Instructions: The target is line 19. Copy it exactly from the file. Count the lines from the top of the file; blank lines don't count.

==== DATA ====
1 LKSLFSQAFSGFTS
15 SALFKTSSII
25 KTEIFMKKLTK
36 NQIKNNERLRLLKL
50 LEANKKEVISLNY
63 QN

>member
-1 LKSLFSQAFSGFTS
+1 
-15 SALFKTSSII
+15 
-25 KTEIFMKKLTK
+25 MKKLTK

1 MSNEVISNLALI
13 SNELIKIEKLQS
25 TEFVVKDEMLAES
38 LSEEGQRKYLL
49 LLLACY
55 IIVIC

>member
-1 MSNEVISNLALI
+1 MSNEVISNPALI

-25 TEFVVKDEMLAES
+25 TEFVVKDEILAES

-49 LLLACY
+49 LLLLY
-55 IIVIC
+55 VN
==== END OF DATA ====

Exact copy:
55 IIVIC